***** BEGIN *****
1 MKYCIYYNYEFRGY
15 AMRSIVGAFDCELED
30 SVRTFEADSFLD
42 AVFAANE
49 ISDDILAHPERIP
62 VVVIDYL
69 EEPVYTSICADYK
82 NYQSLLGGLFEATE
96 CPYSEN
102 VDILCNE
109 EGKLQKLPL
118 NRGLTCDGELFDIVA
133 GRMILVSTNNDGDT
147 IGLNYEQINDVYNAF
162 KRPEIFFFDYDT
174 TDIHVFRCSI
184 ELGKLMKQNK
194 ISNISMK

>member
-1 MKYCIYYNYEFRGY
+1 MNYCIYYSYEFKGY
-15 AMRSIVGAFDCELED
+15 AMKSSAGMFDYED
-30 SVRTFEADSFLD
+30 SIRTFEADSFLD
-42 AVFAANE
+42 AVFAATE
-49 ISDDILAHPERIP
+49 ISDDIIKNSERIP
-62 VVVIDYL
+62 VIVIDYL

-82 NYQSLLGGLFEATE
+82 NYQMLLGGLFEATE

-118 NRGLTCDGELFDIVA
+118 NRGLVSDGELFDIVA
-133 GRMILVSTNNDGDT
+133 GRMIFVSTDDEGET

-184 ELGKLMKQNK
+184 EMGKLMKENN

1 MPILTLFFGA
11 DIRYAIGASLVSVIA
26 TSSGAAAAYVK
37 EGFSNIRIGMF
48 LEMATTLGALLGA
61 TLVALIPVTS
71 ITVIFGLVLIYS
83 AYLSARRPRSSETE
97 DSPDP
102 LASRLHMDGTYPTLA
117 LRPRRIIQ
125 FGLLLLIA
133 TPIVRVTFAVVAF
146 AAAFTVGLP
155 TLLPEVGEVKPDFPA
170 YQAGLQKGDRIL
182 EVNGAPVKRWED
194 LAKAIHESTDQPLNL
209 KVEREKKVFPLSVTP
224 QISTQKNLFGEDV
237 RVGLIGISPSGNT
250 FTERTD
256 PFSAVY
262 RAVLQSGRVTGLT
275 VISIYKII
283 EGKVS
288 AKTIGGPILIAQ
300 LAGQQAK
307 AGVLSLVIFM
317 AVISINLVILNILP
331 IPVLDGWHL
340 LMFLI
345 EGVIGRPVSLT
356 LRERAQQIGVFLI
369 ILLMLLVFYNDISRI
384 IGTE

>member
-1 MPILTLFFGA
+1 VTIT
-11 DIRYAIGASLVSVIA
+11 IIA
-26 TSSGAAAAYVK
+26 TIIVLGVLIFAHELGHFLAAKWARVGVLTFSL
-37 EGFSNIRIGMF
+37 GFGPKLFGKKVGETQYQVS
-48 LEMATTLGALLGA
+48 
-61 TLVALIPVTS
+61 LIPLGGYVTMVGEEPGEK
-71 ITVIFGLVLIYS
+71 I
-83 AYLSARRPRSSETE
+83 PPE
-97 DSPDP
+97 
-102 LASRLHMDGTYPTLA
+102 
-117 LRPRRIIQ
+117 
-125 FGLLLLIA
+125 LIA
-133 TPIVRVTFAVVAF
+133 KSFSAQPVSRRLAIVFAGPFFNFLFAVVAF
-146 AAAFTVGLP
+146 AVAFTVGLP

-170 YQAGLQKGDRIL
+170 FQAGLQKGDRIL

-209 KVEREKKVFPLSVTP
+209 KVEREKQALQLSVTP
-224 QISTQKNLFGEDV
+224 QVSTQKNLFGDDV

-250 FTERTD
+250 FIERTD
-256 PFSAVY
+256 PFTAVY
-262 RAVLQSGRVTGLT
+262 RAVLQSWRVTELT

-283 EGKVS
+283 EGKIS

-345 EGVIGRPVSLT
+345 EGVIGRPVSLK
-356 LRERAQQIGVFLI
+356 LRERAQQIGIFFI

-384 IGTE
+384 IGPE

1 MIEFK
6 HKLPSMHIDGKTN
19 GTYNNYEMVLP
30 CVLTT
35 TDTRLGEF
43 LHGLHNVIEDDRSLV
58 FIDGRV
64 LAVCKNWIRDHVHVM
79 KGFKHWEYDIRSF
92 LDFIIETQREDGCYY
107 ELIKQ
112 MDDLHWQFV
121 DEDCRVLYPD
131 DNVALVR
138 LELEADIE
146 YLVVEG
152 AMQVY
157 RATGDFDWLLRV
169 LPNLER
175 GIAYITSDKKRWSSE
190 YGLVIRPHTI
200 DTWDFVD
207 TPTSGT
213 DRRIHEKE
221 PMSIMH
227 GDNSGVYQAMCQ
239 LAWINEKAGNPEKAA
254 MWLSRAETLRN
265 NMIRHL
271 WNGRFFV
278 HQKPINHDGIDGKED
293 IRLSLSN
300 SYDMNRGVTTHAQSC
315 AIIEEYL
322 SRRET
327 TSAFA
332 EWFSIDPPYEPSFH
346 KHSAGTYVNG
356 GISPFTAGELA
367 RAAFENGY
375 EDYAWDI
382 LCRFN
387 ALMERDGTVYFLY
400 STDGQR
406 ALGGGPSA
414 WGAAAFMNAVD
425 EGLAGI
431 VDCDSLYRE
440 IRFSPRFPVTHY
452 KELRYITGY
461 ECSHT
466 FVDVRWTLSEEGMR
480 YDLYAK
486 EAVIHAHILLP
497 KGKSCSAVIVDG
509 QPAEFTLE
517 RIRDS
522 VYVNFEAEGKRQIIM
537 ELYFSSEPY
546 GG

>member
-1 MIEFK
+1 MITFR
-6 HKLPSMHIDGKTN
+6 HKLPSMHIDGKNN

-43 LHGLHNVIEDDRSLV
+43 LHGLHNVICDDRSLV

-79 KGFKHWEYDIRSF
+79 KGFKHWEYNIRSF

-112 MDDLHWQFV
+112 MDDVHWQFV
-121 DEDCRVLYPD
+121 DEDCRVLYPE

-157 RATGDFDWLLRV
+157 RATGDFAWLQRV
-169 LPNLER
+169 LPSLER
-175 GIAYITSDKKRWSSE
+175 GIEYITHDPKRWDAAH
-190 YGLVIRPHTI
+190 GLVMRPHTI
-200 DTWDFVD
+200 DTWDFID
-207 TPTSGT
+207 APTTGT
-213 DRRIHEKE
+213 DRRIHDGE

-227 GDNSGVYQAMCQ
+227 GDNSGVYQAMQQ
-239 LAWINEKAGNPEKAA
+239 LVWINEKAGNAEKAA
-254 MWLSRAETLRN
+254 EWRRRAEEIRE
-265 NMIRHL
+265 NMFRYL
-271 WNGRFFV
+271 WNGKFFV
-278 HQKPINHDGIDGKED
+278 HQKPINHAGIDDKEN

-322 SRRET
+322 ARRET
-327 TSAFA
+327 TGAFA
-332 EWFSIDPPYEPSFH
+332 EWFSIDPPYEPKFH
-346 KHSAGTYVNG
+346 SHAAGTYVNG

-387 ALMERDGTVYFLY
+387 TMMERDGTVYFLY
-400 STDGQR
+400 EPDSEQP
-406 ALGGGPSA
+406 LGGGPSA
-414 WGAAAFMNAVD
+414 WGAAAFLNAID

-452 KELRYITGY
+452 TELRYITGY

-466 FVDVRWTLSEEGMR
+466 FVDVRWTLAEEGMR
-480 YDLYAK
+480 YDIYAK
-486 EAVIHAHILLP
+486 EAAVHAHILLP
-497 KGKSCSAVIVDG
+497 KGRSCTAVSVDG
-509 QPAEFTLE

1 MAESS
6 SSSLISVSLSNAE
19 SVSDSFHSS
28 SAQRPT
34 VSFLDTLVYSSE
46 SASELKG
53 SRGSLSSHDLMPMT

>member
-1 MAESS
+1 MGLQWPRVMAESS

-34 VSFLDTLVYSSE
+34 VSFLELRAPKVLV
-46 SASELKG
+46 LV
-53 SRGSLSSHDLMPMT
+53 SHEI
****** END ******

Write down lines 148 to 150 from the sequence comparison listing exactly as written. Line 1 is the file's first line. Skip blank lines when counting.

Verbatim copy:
213 DRRIHEKE
221 PMSIMH
227 GDNSGVYQAMCQ